Most owners don't do a great job of cleaning their aircraft, either. Maybe a quick vacuuming during the annual or if someone spills something. As pilots, many times in older aircraft, the best cleaning many aircraft have gotten is when a window or door was open during taxi, and some wind blew through. Seriously.
Start cleaning more thoroughly. Do it with disinfectant and antibacterial cleaning supplies.
If you are the only person flying the aircraft, you may choose to do this less frequently. But if the aircraft is shared between multiple users, cleaning between every set of users might be advisable.
At a minimum, and some of the best advice I have seen implemented, and now pass along is to take some wipes and do a "chair fly" of the aircraft. Wipe everything you might touch in your normal flight operations. This gets the primary part of commonly-touched areas cleaner and reduces some of the potential surfaces that could spread contamination.
A third part of the risk matrix might be a broader mitigation strategy for additional risks.
Reasonable Mitigation Strategies
Discretion becomes a factor here. Sure, you could choose to fly in a bubble suit, but practicality probably makes this prohibitive. This is where you, as a pilot, are going to have to make some decisions.
If your fellow pilot, passenger, or instructor is healthy and has been so for some time and hasn’t been in places likely to encounter any sickness, you might be more comfortable with normal cockpit interactions. The same might be true of flying with a member of your household. A pilot and instructor who are meeting for the first time might choose to wear masks or even wear gloves when flying. Now, I am not going to get into a debate here about the efficacy of either, there are differing opinions, but if you feel it will help, do it. You may choose to limit flight operations with individuals who are in high-risk medical conditions. Or you may choose to only fly with a select mix of people to minimize your social group and potential risk vectors.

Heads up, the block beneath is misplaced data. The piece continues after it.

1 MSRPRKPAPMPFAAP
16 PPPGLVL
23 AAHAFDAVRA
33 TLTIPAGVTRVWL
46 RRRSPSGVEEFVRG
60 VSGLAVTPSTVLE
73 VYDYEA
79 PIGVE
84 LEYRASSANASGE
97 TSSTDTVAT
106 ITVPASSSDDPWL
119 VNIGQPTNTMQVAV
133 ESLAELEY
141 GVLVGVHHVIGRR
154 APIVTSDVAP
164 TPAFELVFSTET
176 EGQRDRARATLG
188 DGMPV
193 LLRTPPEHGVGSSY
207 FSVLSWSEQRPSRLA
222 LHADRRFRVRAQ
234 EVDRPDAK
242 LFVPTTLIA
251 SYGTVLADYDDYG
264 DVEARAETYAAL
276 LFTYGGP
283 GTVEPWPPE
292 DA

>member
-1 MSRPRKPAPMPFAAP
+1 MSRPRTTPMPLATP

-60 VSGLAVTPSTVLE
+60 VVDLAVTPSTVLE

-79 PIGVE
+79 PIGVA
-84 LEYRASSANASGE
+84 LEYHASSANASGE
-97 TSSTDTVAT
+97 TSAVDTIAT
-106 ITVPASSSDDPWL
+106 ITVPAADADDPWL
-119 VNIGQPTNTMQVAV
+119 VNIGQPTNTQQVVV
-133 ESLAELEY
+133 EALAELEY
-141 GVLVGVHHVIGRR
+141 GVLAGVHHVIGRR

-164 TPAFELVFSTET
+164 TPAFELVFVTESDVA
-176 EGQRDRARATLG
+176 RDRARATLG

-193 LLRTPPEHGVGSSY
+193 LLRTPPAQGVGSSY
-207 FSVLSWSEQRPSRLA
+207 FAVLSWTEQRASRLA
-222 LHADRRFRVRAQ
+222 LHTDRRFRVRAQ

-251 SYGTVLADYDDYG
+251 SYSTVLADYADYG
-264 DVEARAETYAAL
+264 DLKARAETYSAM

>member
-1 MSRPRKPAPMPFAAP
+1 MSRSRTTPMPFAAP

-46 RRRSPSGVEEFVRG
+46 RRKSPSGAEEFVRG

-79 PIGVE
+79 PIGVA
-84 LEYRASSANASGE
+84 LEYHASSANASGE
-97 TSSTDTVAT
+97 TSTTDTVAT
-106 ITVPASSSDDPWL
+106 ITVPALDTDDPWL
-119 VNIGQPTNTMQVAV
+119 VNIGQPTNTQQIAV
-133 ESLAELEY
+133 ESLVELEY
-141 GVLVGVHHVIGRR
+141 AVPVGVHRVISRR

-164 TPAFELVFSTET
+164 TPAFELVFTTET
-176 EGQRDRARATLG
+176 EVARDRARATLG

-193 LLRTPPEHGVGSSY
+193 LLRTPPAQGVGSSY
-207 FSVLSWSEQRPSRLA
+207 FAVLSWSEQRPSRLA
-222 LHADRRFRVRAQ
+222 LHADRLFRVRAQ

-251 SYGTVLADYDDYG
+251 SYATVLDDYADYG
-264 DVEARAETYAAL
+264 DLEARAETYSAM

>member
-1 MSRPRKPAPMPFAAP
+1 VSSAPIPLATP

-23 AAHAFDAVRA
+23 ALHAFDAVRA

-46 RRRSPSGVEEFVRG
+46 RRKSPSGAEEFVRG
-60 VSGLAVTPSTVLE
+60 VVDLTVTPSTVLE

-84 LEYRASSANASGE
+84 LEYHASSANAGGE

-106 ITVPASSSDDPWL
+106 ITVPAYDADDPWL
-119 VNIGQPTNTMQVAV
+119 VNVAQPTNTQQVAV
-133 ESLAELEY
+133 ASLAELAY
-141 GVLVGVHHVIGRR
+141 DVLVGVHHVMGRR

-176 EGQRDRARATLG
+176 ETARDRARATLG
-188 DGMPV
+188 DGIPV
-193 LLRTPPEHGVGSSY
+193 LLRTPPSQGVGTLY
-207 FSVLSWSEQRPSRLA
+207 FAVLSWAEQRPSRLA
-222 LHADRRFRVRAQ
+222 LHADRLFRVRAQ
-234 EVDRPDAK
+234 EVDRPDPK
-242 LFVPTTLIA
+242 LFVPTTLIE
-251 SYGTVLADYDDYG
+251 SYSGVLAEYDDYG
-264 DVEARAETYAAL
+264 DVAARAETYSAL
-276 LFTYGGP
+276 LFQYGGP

The point is to decide and do so reasonably, to determine what risk you are comfortable with based on a critical evaluation of the potential risks associated with different types of operation.
No effort will make your health considerations 100% risk-free when flying with other people, or even by yourself. At some point, you are going to have to evaluate what risks you are comfortable taking. Sure, it makes sense to mitigate as many as reasonable, but no one will never be able to tell you EVERY risk can be eliminated. Do the best you can, think critically about what risks you can eliminate, and fly as safely as possible. Hopefully, the concept of professional distancing will help you find a middle ground between social distancing, causing you not to fly vs. blind acceptance of all risks.
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Jason Blair is an active single- and multi-engine instructor and an FAA Designated Pilot Examiner with over 5,000 hours total time and over 3,000 hours instruction given and has flown over 100 different makes and models of general aviation aircraft. In his role as Examiner, over 1,500 pilot certificates have been issued. He has and continues to work for and with multiple aviation associations that promote training and general aviation. He also consults on aviation training and regulatory efforts for the general aviation industry. Jason Blair has published works in many aviation publications, a full listing of which can be found at www.jasonblair.net.